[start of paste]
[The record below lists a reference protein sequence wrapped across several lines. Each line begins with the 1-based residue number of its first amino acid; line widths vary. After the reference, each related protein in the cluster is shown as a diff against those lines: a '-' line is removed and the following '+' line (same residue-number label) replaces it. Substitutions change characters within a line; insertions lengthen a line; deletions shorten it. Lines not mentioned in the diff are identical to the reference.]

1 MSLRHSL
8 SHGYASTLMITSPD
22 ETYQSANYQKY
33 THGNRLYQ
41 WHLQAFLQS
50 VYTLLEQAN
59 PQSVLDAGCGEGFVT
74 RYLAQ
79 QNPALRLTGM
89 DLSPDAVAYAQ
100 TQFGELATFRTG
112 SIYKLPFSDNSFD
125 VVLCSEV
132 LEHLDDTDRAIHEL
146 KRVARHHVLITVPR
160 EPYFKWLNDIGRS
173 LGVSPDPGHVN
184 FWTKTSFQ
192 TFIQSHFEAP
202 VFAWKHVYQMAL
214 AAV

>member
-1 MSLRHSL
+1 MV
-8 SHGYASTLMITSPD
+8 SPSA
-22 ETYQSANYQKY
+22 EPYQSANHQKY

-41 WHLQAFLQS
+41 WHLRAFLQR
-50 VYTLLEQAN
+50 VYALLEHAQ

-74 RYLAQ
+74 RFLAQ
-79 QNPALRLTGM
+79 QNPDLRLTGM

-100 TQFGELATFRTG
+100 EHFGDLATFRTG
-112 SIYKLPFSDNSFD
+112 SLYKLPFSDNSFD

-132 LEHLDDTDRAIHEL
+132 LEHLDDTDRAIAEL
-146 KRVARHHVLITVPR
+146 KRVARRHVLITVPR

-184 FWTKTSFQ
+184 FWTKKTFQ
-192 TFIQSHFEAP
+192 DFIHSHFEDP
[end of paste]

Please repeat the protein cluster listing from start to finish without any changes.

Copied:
[The record below lists a reference protein sequence wrapped across several lines. Each line begins with the 1-based residue number of its first amino acid; line widths vary. After the reference, each related protein in the cluster is shown as a diff against those lines: a '-' line is removed and the following '+' line (same residue-number label) replaces it. Substitutions change characters within a line; insertions lengthen a line; deletions shorten it. Lines not mentioned in the diff are identical to the reference.]

1 MSLRHSL
8 SHGYASTLMITSPD
22 ETYQSANYQKY
33 THGNRLYQ
41 WHLQAFLQS
50 VYTLLEQAN
59 PQSVLDAGCGEGFVT
74 RYLAQ
79 QNPALRLTGM
89 DLSPDAVAYAQ
100 TQFGELATFRTG
112 SIYKLPFSDNSFD
125 VVLCSEV
132 LEHLDDTDRAIHEL
146 KRVARHHVLITVPR
160 EPYFKWLNDIGRS
173 LGVSPDPGHVN
184 FWTKTSFQ
192 TFIQSHFEAP
202 VFAWKHVYQMAL
214 AAV

>member
-1 MSLRHSL
+1 MV
-8 SHGYASTLMITSPD
+8 SPSA
-22 ETYQSANYQKY
+22 EPYQSANHQKY

-41 WHLQAFLQS
+41 WHLRAFLQR
-50 VYTLLEQAN
+50 VYALLEHAQ

-74 RYLAQ
+74 RFLAQ
-79 QNPALRLTGM
+79 QNPDLRLTGM

-100 TQFGELATFRTG
+100 EHFGDLATFRTG
-112 SIYKLPFSDNSFD
+112 SLYKLPFSDNSFD

-132 LEHLDDTDRAIHEL
+132 LEHLDDTDRAIAEL
-146 KRVARHHVLITVPR
+146 KRVARRHVLITVPR

-184 FWTKTSFQ
+184 FWTKKTFQ
-192 TFIQSHFEAP
+192 DFIHSHFEDP